Leggi la Recensione La Bohème / The Lithuanian National Opera and Ballet Theatre
In the admittedly apparent sobriety with which the Tuscan maestro managed to present it, the dualism between the price that must always be paid to the harsh reality – symbolized by Lucia’s death, also known as Mimì – and the longing for a life free from rules (a life of eternal youth devoted to the pursuit of a pure and infinite feeling, to which material poverty and spiritual richness would correspond, as remembered in the scenes where the four artists make fun of each other and joke about everything, and the lunch in the Latin Quarter on Christmas Eve) could not have been any more radical.
Indeed, La bohème staged a piercing glorification of the unconventional and proto-avant-garde spirit inherent in the 19th Century Romanticism and, in this, Puccini’s hunch was dazzling, for he managed to temper its absolute lyricism with the pessimistic vision of a kind of realism that, in the prior decades, had already witnessed the publishing of the first masterpieces of the Ciclo dei Vinti by Giovanni Verga.
We do not know whether the four friends were geniuses, victims of society’s incomprehension and/or subject to that common sense which modifies fantasy and reality because, in La bohème, what is loud and clear is that the pursuit of freedom and happiness is an harbinger of the inevitability of a tragic faith. Mimì was like a sacrificial lamb; her death, symbol of the sinking of all poetry. Mimì’s death was meant to be excruciating because, as Puccini warned, an entire world perished with her, a youth that, as it is shown as well through the protagonist herself, thought of glorifying itself. Not only Good is not stronger than Evil, but we are also said that Love is a road that, pretending to open paradise’s doors for us, actually drags us down to hell.
The final efforts of medical care or the selling of material goods to afford a doctor are useless. Everything is in vain, senseless, the limits of the illness are insurmountable borders against which Puccini, with damned humour, decided to let a love born and consumed during winter perish.
We get to observe, in Vilnius, an interesting adaptation of La bohème, the most famous work by Puccini, one among the most beloved composers in Italy, to whom Cristina Mazzavillani Muti dedicated a whole trilogy – of which we already got to admire the convincing divertissement, Mimì è una civetta – born from the desire to allow young artists, specifically selected from the two co-productions (The Lithuanian National Opera and Ballet Theatre and the Ravenna Festival), to be protagonist of a high-quality and tailor-made project.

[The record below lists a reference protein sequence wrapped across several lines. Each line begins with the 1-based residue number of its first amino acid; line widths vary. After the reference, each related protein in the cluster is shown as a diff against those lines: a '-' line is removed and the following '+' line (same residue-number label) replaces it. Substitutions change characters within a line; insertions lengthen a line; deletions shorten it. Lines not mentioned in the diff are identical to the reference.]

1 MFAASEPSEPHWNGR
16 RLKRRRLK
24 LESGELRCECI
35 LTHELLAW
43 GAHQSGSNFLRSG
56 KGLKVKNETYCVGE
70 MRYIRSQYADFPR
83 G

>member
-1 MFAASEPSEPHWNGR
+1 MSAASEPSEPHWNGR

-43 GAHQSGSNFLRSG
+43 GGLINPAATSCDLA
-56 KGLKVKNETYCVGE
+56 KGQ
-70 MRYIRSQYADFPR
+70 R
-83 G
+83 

It is Christmas Eve. We are in a freezing attic in Paris. Inside, four young and carefree friends hang out, looking cheerful and exuberant. «Pioggia o polvere, freddo o solleone, nulla arresta questi arditi avventurieri» (H. Murger, Vie de bohème). Adventurers so cold and so poor that they cannot afford to pay the rent or the check at the café. So, they decide to relentlessly dedicate their whole existence to art and love («un caminetto che sciupa troppo… e in fretta!», as Marcello says), and spend their life in a lively manner with friends in the crowded streets of the Latin Quarter of Paris.
If for the poet Rodolfo, the painter Marcello, the musician Schaunard and the philosopher Colline the only thing that counts are feelings (devoted to art and love), it will not be long until the audience discovers how to the joyful presentation of the surroundings and the characters of the first act, concluded by the lovely duet between Rodolfo and Mimì, will follow a deeply dramatic development of what, just in appearance, could have been perceived as a reckless display of a carefree youth. The tragedy, in fact, is hidden inside of candid Mimì’s body, uselessly surrounded by her friends’ affection and her beloved partner. And the finale, depicted with the big window symbolizing the attic closing as she dies, will be lacerating.